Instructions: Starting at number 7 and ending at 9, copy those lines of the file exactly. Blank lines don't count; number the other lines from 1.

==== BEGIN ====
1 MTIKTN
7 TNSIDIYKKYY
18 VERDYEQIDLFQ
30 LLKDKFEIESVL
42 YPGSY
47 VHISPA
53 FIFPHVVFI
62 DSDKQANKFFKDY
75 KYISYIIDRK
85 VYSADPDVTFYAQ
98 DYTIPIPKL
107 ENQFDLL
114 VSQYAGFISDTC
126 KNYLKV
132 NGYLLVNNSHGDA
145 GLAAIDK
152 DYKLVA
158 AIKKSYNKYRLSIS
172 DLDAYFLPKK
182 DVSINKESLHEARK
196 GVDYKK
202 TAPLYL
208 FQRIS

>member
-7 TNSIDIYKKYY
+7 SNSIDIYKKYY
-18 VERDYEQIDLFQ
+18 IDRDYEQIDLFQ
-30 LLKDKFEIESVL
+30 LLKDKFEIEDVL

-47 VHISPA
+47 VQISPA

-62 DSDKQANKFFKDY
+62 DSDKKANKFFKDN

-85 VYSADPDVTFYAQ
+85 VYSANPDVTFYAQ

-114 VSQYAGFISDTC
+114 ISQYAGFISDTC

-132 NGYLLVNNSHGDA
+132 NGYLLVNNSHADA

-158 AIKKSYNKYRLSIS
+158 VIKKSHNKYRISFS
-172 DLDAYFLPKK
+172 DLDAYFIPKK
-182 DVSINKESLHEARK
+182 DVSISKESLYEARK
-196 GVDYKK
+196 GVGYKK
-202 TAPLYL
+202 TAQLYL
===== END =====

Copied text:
53 FIFPHVVFI
62 DSDKQANKFFKDY
75 KYISYIIDRK